After spending part of March and all of April at home, many people are finding that their television queues are watched, their video games are won, and their chores are done (or avoided!). As they search for more creative ways to pass the time, hobbies like painting, embroidery, and jogging are making a resurgence.
Though finding fun and productive ways to pass time is important for wellbeing, Dr. Christine Rutter, a clinical assistant professor and emergency and critical care specialist at the Texas A&M College of Veterinary Medicine & Biomedical Sciences, says that pet owners should be cognizant of any hazards these new hobbies might introduce into their pet’s environment.
“I’m seeing a very different variety of injuries at the Veterinary Medical Teaching Hospital,” Rutter said. “I’m seeing a lot of pets eating a sewing needle because their mom is home and sewing, something that she wouldn’t normally do, or ‘I took the puppy fishing and now there’s a fishhook in his paw.’”
If pet owners are learning a hobby like sewing, knitting, crocheting, fishing, or another activity that relies on sharp tools and supplies, it is important that they keep potentially dangerous equipment stored out-of-reach from their pet. Other craft supplies, like some paints, modeling clays, and glues, can also be dangerous if ingested.
“Decrease opportunities for environmental injury,” Rutter said, “If you’re trying out new hobbies or activities, make sure that you’re keeping the things (tools, etc.) associated with those hobbies safely away from your pets.”
Pet owners exploring more physical hobbies, such as jogging, should also be mindful of how a change in routine affects their animal.
“Whenever you’re starting a new exercise routine with your pet, you want to do the same thing that we would recommend for any human starting a new exercise program,” Rutter said. “Talk to your veterinarian; if your dog has co-morbidities—things like underlying chronic illnesses, such as heart disease, respiratory disease, chronic coughing, if they’ve had any changes in their bark or difficulty breathing, or if your pet has an orthopedic disease, a history of limping, history of joint issues or replacement—you really want to make sure that you start off slow.”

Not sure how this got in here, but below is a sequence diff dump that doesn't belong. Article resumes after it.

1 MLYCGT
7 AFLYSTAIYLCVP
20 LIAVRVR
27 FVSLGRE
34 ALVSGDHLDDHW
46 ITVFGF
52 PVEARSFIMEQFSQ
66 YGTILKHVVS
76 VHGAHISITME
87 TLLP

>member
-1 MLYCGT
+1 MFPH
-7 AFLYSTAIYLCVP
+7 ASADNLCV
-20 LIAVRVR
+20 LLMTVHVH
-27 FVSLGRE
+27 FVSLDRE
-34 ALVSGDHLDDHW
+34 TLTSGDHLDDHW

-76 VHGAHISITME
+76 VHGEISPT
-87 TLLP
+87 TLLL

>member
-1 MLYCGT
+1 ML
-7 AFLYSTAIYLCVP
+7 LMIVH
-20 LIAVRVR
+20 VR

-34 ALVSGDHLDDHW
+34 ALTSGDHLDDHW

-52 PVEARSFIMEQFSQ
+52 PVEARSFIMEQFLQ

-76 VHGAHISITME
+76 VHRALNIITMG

As the weather warms up, it is also important that owners consider how the heat may affect their pet, especially during exercise.
“In Texas, heat and humidity are a big deal,” she said. “You probably should not go out and exercise your dog a lot when it’s very humid; with humidity over about 60 percent or temperatures over about 80 or 85, we start worrying about heatstroke. Also, keep exercise sessions short when you can’t stay underneath those environmental restrictions.”
Heatstroke is a very serious condition that requires emergency veterinary care.
“If you suspect your pet has heat stress at any time, that is not a time to wait and see what happens. If your pet seems exhausted on a walk, has trouble breathing, is panting and can’t stop, vomits, or seems dazed or can’t stand up, those would be emergencies,” Rutter said. “You should not feel at all bad about going to your veterinarian’s office immediately.
“It can also be helpful to cool your pet down by wetting them,” she said. “However, you should not put them in ice water—just lukewarm water, wet their fur, and head to the closest veterinary hospital because heatstroke is a huge emergency, and dogs die of it every day.”
Though it is important that pet owners are mindful of how changes in activity might affect their furry running partner, Rutter says that most dogs would benefit from being included in this new hobby.
“I wouldn’t want to dissuade people from exercising their pets or having a good walk, because they need ways to get out their frustration and their anxiety,” she said. “They need a way to get that out, and a walk is a really great way to provide them not just the physical exercise, but also that social structure.”
A new hobby can be a healthy outlet and productive way to pass the time at home. There are plenty of activities owners might wish to pursue while sheltering in place, and many can be done with a cat in your lap or a dog by your side, provided owners make the correct adjustments to keep their furry friend safe.
Pet Talk is a service of the College of Veterinary Medicine & Biomedical Sciences, Texas A&M University. Stories can be viewed on the web at vetmed.tamu.edu/news/pet-talk. Suggestions for future topics may be directed to firstname.lastname@example.org.